What about the Right to Life? Who does our life belong to? Does your life belong to you, and mine to me? Did Robin Williams’ life belong to him? Or Lauren Bacall’s to her? Does everyone have the right to claim exclusive ownership of their very existence? Is that how it really works?
The very first paragraph of one of the very first articles published in USA Today, the day after Robin Williams died states, “By now, no doubt, Robin Williams is making them chuckle at the Pearly Gates. Back home, his family, friends, and fans are struggling, choking back tears while remembering how often he made them cry with laughter.”
At first glance these are poignant and comforting words. I refer to this quote only to show the common perception or belief of the vast majority of people all over the world. Which is essentially wishful thinking that they and their loved ones will make it to heaven or at least won’t end up in hell, depending on one’s belief in the existence of hell … or for that matter heaven. I do hope that Robin and Lauren are in heaven; but unless they had a personal relationship with Jesus Christ through believing and receiving him as the one who had a right to their life and could have made their life right with God, then I fear for their eternal soul.
A Matter of Life and Death
“This command I am giving you today is not too difficult for you to understand, and it is not beyond your reach … No, the message is very close at hand; it is on your lips and in your heart so that you can obey it” (Deuteronomy 30: 11 & 14). These words were inspired by God, and spoken by Moses to the Israelites shortly before Joshua led them into the Promised Land of Canaan, later to be called Israel. What was this command that was not too difficult to grasp, that was on the tip of their tongues and on the very top of their hearts? Moses answers this question with these stunning words:
“Now listen! Today I am giving you a choice between life and death, between prosperity and disaster. For I command you this day to love the Lord your God and to keep his commands, decrees, and regulations by walking in his ways. If you do this, you will live….” (Deuteronomy 30: 15-16, italics for emphasis).
Again, he declares: “Today I have given you the choice between life and death … Oh, that you would choose life, so that you and your descendants might live! You can make this choice by loving the Lord your God, obeying him, and committing yourself firmly to him. This is the key to your life….” (Verses 19-20).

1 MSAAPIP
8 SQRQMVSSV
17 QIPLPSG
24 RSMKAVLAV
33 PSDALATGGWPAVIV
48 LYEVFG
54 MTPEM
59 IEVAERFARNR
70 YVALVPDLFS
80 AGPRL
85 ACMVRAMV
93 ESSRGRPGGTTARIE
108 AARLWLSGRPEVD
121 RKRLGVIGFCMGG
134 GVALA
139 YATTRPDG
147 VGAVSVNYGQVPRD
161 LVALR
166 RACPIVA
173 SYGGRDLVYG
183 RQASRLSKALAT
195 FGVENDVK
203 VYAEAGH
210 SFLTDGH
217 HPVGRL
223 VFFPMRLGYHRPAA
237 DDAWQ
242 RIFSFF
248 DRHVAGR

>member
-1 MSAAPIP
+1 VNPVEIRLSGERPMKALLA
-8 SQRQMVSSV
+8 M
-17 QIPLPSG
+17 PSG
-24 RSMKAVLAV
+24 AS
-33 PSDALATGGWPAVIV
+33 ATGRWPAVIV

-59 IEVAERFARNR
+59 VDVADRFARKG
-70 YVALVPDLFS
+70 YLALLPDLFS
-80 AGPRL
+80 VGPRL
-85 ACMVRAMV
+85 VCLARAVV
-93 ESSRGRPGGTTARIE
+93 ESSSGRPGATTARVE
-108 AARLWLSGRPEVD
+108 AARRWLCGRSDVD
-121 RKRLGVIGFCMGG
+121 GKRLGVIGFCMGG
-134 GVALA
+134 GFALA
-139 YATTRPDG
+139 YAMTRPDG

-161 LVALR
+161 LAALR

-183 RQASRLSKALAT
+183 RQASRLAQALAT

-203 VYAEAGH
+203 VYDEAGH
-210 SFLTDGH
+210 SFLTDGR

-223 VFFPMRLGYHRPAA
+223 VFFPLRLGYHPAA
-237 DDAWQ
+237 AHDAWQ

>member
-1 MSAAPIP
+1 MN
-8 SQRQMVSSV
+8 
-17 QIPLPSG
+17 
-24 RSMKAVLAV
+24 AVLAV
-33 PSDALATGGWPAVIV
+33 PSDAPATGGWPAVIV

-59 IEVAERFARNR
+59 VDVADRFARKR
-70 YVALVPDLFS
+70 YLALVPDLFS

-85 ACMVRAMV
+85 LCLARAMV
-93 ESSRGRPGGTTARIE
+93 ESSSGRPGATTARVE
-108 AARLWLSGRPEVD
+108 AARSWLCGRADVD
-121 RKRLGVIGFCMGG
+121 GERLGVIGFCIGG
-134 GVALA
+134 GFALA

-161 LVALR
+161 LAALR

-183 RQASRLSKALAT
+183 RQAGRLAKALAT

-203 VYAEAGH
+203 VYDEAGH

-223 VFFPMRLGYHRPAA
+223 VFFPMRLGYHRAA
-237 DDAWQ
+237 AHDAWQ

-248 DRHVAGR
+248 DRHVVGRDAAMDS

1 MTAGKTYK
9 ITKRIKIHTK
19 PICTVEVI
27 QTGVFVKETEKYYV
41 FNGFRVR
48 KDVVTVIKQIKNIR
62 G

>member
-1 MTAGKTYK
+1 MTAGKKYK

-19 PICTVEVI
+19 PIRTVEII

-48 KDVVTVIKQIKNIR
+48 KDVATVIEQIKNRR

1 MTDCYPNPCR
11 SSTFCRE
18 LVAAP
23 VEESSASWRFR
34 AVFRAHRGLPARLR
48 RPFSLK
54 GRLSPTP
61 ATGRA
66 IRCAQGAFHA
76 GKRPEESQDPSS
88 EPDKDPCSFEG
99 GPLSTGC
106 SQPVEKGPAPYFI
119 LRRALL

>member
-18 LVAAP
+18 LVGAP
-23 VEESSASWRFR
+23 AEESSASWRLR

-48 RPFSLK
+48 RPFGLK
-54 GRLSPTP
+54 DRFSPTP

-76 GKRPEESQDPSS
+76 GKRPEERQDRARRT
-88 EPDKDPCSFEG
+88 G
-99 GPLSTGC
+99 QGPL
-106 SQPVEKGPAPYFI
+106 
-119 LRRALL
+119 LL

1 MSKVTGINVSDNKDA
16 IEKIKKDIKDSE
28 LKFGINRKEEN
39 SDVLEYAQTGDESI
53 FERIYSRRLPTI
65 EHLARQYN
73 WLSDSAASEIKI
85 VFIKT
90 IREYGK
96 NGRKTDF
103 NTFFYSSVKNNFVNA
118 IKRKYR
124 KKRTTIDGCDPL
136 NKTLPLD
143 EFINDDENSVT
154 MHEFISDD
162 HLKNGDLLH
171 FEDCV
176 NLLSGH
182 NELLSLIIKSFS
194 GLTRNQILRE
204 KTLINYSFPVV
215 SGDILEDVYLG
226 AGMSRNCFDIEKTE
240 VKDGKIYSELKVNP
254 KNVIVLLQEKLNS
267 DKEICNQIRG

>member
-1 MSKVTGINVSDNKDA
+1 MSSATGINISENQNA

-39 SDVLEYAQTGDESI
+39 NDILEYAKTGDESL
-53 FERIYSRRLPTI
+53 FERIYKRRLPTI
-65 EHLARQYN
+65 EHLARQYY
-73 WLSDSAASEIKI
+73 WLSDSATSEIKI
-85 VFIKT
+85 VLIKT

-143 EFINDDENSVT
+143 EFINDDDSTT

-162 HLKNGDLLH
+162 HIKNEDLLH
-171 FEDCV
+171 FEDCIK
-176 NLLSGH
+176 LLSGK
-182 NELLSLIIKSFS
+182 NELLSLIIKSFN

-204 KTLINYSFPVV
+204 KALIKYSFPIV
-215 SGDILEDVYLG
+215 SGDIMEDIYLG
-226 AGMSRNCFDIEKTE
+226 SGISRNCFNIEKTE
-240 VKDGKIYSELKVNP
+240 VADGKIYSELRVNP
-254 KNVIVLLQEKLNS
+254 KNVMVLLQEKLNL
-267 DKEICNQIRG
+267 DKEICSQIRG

It’s all too evident that the life and death spoken by Moses is more than just physical life and death. The Israelites who heard this message were obviously alive. And certainly by this time in man’s history, it was all too clear that every person ever born would one day die.
When Jesus Christ came to this earth for the express purpose of dying for the horrible sins we all have committed, as well as conquering the very sin nature that everyone is born with which condemns us to death, he provided a means of redemption for all mankind, including all those who came before him—both Jews and Gentiles. This salvation is simply God imparting or imputing the life-giving righteousness of the sinless Son of God to every man, woman, and child who believes what Christ did on the Cross and why he did it. Scripture is clear: We have no righteousness or merit of our own, the kind that God requires to live with him forever in Heaven. Rather, this righteousness is freely given when God forgives all of our sins, past, present, and future. “For God made Christ, who never sinned, to be the offering for our sin, so that we could be made right with God through Christ” (II Corinthians 5:21).
And what is it that we must do to be made right with God? What must we do to inherit everlasting life? It is, in fact, a free inheritance. There is only one thing that we can do: CHOOSE TO BELIEVE GOD. Thereby, choosing life. It’s called faith or trust in the Lord or reliance on him. It’s giving up self-control of our life and eternal destiny to Christ. It is total recognition and acknowledgment that God’s way is the only real way of LIFE, both now and forever more. Because God through his Son IS LIFE.